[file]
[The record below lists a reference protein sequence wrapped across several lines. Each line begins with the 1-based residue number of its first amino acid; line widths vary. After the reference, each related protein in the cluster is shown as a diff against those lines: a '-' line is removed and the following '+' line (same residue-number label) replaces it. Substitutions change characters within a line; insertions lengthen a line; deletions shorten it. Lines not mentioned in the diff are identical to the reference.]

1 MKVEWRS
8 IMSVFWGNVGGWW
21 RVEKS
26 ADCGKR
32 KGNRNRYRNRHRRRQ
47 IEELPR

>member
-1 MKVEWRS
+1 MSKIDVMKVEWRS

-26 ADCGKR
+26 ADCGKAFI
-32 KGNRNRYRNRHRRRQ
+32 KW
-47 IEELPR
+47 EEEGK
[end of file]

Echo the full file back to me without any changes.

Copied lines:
[The record below lists a reference protein sequence wrapped across several lines. Each line begins with the 1-based residue number of its first amino acid; line widths vary. After the reference, each related protein in the cluster is shown as a diff against those lines: a '-' line is removed and the following '+' line (same residue-number label) replaces it. Substitutions change characters within a line; insertions lengthen a line; deletions shorten it. Lines not mentioned in the diff are identical to the reference.]

1 MKVEWRS
8 IMSVFWGNVGGWW
21 RVEKS
26 ADCGKR
32 KGNRNRYRNRHRRRQ
47 IEELPR

>member
-1 MKVEWRS
+1 MSKIDVMKVEWRS

-26 ADCGKR
+26 ADCGKAFI
-32 KGNRNRYRNRHRRRQ
+32 KW
-47 IEELPR
+47 EEEGK